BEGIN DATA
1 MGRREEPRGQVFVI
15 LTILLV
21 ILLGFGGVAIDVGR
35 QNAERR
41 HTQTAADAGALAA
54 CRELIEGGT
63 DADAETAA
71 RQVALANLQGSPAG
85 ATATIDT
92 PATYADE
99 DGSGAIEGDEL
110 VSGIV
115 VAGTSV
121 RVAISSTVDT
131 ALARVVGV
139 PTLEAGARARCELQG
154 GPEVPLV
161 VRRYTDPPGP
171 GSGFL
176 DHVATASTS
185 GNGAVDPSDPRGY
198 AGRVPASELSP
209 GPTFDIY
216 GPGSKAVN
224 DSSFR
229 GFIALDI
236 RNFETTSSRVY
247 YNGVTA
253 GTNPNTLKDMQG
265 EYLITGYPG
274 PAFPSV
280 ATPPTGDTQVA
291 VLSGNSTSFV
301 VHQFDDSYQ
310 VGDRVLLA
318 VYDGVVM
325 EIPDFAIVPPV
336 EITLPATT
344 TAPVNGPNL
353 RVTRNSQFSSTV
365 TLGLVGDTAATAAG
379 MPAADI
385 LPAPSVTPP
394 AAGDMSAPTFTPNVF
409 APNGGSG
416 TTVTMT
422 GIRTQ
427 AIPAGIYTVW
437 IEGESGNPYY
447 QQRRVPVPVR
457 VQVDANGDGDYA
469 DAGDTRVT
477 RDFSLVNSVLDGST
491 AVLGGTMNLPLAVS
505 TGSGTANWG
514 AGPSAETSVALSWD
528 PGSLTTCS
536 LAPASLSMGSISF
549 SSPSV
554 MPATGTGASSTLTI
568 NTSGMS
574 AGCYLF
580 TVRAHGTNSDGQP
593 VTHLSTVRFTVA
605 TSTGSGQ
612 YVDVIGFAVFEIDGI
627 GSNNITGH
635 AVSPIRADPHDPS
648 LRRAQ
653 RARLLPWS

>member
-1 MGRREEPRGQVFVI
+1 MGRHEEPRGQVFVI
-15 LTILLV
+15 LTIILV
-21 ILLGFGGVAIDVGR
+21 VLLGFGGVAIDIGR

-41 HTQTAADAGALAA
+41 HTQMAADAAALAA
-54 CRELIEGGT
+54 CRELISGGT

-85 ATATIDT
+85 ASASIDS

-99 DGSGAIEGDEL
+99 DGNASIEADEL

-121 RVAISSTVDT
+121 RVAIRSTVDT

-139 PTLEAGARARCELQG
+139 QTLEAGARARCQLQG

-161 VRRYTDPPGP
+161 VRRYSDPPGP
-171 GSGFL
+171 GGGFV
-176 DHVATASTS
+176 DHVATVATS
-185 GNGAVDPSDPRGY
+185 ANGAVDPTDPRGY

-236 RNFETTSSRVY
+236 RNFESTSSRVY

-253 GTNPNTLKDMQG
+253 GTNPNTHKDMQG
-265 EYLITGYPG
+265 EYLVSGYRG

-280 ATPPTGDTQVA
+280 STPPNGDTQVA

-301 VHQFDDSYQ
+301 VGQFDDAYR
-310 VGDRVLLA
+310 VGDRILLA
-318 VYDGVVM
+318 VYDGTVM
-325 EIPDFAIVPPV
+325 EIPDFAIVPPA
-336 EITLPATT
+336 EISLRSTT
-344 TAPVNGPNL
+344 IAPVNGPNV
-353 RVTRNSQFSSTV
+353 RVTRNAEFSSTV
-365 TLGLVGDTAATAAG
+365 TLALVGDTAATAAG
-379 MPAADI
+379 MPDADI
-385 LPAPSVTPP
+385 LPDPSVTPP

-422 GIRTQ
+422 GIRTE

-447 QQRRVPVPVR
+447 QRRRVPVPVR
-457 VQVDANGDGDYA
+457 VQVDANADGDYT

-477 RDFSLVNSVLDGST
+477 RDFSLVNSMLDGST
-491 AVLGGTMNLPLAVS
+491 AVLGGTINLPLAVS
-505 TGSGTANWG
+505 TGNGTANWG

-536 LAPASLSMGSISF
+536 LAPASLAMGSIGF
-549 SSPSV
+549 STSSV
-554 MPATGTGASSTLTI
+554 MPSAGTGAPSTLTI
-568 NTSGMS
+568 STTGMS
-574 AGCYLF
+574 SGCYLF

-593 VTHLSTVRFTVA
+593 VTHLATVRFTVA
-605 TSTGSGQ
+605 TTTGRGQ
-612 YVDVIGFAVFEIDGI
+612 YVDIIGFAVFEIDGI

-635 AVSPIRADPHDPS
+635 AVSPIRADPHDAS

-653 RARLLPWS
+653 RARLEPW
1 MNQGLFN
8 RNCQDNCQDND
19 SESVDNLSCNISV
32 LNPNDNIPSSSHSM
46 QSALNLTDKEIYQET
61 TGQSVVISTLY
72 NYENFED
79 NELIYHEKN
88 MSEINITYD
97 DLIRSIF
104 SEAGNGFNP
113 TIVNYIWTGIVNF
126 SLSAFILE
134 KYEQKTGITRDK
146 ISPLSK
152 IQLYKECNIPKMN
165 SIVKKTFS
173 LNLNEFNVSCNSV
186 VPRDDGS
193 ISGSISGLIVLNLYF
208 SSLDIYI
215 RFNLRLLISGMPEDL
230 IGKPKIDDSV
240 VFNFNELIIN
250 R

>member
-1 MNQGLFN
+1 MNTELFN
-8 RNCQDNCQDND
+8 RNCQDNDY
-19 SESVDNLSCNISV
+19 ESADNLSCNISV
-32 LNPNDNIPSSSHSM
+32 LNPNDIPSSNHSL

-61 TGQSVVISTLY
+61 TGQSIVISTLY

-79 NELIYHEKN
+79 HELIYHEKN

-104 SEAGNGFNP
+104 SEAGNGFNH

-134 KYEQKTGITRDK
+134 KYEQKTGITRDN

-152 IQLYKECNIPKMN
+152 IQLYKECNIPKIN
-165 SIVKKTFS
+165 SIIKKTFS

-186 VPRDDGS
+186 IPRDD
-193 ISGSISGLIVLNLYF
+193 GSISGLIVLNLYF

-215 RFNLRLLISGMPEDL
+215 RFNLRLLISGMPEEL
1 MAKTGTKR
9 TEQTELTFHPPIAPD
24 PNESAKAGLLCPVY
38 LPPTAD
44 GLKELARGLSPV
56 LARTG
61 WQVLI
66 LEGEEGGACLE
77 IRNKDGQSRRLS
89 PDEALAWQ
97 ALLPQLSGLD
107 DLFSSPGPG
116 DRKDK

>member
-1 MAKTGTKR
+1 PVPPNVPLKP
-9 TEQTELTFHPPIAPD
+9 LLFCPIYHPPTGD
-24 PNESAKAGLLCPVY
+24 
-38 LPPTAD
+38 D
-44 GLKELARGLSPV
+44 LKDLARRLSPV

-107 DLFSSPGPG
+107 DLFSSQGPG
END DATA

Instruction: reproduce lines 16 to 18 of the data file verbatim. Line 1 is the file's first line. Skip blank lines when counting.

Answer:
139 PTLEAGARARCELQG
154 GPEVPLV
161 VRRYTDPPGP